Hannah has just started her school work experience here at my office. No harm, I thought, in letting a fresh young mind loose on one of my industry's hardest problems - the broadband dilemma.
Here is how I explained the problem to Hannah. It is the paradox of broadband or circuses. On one hand, a lot of people have been saying for a long time that broadband is the future. It is important. Way back in the early 1990s we had a major Broadband Services Inquiry. Telstra and Optus both started rolling out fibre coax networks that would be the start of a broadband nirvana. Only a year ago George Gilder published his book Telecosm: How infinite bandwidth will revolutionize our world. Is Gilder the Arthur C Clarke of network futures, or the purveyor of a Harry Potter illusion?
From the US, reports on the potential impact of broadband on the economy talk about billion dollar benefits.
Our expatriate Bob Bishop, CEO of Silicon Graphics, talks passionately about a fully immersive environment of networked digital screens. Recently I had a rich experience of what this future might look like when I visited Victoria Lynne's new media art exhibition at the Art Gallery of NSW. Rich content waiting to be networked. We will see more of this at the Centre for the Moving Image at Federation Square when it opens next year. Meanwhile the computer games industry develops exciting interactive content waiting to be fully networked. Islands of content.
On the other hand are the nay sayers. They point to the miserable results from experiments like the Broadband Trial in Launceston Tasmania or the slow take-up of DSL and ISDN in Austraslia. Telstra defends its high-priced wariness in the face of all the broadband enthusiasts by asking for positive proof about the demand for broadband. Where is the evidence, they say, that people want it and are prepared to pay for it? Perhaps they should increase their prices even more, muttered Hannah, as they have with my mobile service!
How on earth do we get an angle on this, Hannah asked.
We began by talking about some curious market discrepancies. In North Asia, advanced wireless and broadband markets are booming. (As an aside, I pointed out that the financial results of North Asian telecommunications operators are also bucking world trends, outperforming SingTel and Telstra!) Something interesting has happened with wireless markets. The United States kick started the 1st generation of the cellular boom in the 1980s. Then in the 1990s Europe captured the 2nd generation game plan with the success of GSM digital mobile. Now North Asia seems set to be take the lead with 3rd generation wireless services. Hannah wondered whether something similar might be happening with broadband.
It's true that today South Korea is to broadband penetration what Iceland was to early multimedia and Scandinavia has been to Internet and mobile usage. South Korea heads the world league tables in broadband penetration. Is it simply coincidence that Korea and Japan are also leaders in computer games?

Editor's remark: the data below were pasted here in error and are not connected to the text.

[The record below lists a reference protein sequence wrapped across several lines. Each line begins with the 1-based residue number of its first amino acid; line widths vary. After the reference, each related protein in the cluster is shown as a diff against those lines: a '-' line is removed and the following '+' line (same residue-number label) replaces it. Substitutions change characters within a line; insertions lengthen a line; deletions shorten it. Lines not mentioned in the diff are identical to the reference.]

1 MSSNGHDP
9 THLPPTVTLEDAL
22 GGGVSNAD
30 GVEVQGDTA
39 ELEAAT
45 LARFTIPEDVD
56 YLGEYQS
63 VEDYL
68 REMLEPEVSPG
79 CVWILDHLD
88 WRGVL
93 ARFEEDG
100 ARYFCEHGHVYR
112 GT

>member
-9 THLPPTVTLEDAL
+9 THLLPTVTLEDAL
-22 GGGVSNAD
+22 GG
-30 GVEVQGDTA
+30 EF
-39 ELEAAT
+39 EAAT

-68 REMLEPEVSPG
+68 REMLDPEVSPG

Household penetration of broadband in South Korea is an impressive 42.5% as at 2000. This compares with 8% in the US, and 11% in Singapore. At the end of 2000 only 3% of Australian subscribers were using broadband access.
How do we explain these differences?
Its obviously not simply infrastructure per se. Singapore is absolutely a wired island, yet broadband take up has been comparatively slow. Conventional wisdom has it that Singaporeans simply cannot produce the compelling content to fill those thick telecommunications pipes into their homes.
So what is different in South Korea? Clearly one factor is critical mass. All network technologies need a certain point of critical mass before they take off. The internet, email and facsimile machines are classic case studies of the law of critical mass (or network effects). Typically there is a slow build up, then, boom, exponential growth. United States technology forecasting firm, Jupiter Media Metrix, has now begun predicting that North America is only a couple of years from the point of broadband critical mass and that content producers should be gearing up for the sudden demand that will result. Currently 5.2 million US households enjoy broadband access, representing about 8% broadband households compared with about half the population on dial-up, narrowband Internet access. South Korea, with a much smaller population of 47 million, currently has 7 million broadband subscribers.
Another factor would appear to be attitude: the attitude of the main telecommunications operators. I explained to Hannah that a lot of incumbent network operators were terrified that high bandwidth, "always on", services would cannibalise the profits from their old fashioned voice services. The telecommunications operators in South Korea appear to be taking a different approach.
In a sluggish economic environment Korea Telecom is posting record profit growth. Internet related business now accounts for 60% of its revenues. This is a telecommunications company which has embraced a new broadband paradigm.
Hannah thought we were onto a promising line of enquiry, but now wants to dig deeper. What are the Koreans using broadband for, she wanted to know. A good question. What is the role of regulation? Another good question.
Hannah promises we will have some definitive answers and insights for a future column. Watch this space.